The implications? We are either electing candidates who have little financial sense (good evidence for this actually), or we are electing candidates who know the financial reward for spending millions is worth the risk. And, that financial reward has to come from some source other than their senate salary that is direct result of being a senator. Thus impying a less than forthright revenue stream.

If a candidate claims to be making such a financial sacrifice to serve his country, his constituents, etc., then the candidate is at best misguided and at worst dishonest. If one wants to serve, then there are much more efficient and beneficial uses of their millions. They would do more service donating to homeless shelters, children's foundations, the arts, hospitals, churches, United Way--pick one. Millions of dollars to any charity has to be better than spending the same to get elected.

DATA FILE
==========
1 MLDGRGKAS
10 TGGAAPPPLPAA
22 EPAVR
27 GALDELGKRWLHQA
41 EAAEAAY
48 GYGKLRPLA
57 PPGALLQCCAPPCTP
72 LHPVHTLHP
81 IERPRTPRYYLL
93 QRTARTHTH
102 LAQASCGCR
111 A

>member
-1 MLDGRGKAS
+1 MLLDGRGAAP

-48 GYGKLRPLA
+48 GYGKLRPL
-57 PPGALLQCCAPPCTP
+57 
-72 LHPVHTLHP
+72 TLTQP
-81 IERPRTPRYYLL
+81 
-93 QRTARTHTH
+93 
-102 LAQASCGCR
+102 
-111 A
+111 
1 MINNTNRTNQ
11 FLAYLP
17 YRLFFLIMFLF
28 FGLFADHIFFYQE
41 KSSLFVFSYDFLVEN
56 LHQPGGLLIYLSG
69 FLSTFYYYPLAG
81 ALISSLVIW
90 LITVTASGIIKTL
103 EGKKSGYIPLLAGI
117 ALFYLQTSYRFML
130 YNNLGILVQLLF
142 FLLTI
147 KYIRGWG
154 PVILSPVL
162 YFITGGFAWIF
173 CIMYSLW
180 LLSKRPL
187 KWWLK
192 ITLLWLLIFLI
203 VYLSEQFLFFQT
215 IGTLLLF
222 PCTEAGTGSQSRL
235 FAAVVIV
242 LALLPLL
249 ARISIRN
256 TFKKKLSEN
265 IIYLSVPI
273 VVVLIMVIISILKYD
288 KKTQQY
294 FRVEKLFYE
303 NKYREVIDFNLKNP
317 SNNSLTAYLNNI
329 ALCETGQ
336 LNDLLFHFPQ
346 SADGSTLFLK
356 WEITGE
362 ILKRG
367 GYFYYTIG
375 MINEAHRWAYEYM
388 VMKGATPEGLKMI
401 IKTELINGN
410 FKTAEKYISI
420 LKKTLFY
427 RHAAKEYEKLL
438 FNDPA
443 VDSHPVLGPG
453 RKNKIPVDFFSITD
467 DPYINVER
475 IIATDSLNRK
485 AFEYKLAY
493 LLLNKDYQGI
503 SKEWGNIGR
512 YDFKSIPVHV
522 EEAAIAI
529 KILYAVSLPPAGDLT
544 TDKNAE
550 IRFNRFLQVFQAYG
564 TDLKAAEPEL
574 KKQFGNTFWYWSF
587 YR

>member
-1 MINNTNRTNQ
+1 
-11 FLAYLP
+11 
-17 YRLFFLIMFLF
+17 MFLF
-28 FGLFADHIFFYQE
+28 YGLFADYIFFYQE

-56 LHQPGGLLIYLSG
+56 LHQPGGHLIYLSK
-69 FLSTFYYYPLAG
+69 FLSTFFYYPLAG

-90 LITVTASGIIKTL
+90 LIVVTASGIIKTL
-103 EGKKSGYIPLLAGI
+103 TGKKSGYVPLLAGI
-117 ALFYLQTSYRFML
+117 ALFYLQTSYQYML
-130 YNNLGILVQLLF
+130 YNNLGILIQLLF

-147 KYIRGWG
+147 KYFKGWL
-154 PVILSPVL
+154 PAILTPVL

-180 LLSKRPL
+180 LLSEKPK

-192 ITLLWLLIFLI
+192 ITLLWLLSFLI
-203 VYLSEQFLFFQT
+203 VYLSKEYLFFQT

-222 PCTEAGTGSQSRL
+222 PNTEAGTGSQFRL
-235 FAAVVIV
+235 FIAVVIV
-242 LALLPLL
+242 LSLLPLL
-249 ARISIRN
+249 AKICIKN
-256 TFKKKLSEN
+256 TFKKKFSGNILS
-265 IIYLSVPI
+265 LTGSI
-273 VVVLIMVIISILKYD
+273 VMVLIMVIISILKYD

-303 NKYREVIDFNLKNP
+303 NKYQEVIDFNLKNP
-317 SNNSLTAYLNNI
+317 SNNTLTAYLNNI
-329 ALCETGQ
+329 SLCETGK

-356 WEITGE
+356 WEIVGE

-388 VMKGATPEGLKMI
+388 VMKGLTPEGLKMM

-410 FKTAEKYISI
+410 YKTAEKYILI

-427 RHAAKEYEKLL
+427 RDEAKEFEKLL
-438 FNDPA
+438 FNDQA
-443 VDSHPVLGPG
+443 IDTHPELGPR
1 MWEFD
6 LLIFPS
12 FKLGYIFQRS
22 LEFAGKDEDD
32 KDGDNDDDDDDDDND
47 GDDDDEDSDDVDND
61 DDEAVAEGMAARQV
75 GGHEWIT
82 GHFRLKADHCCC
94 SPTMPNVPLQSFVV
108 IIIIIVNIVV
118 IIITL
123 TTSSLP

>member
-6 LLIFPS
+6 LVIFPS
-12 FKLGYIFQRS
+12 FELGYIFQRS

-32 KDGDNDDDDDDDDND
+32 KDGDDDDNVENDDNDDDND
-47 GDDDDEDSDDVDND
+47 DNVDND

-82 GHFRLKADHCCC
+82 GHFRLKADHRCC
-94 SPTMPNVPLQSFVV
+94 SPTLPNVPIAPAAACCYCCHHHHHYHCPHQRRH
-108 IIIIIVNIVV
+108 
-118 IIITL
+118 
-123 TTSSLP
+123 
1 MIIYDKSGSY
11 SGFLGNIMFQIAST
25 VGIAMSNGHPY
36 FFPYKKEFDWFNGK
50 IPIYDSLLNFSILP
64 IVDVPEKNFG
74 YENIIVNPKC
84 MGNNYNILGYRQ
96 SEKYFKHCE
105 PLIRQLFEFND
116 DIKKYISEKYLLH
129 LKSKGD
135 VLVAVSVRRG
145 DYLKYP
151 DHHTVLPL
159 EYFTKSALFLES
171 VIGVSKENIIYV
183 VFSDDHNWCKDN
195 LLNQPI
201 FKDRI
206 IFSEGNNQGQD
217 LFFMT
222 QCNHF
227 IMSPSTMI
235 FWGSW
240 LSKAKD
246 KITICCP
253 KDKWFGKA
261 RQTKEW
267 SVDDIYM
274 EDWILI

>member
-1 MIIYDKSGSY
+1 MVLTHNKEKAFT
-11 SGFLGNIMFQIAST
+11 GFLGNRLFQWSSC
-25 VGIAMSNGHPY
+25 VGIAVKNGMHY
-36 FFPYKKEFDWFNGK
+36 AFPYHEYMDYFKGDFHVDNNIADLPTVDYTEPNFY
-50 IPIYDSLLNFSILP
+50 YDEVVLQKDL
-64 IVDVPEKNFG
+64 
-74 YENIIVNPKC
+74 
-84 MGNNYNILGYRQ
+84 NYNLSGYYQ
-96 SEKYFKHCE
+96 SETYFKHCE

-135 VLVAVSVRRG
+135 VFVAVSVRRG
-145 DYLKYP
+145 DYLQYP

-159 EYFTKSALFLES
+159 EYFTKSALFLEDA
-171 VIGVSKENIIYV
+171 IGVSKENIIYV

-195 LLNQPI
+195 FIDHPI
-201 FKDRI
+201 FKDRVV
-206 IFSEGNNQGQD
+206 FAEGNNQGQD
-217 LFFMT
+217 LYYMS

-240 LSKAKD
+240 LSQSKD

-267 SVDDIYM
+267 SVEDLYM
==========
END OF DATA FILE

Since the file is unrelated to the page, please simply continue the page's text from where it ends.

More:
Now some candidates, Bill Frist for example, can afford to spend millions as a donation to serve without affecting his other charitable outflow and without being bothered by the negative return. The question in this case is can such an independently wealthy candidate truly represent his constituency? He or she certainly has little in common with the majority. Certainly little in common with me, that is for sure.

Now I am faced with the problem of who do I elect? Someone has to serve. I think I would lean toward the candidate who is not willing to spend beyond reason to land a $165K job. But there are so many other questions one could grill me on based on my statements here.

Bottom line for me, at present, is that spending millions upon millions across this country just to get a few humans elected seems like a obscene waste of God given resources that could be better used elsewhere. It reinforces my growing disgust with politices.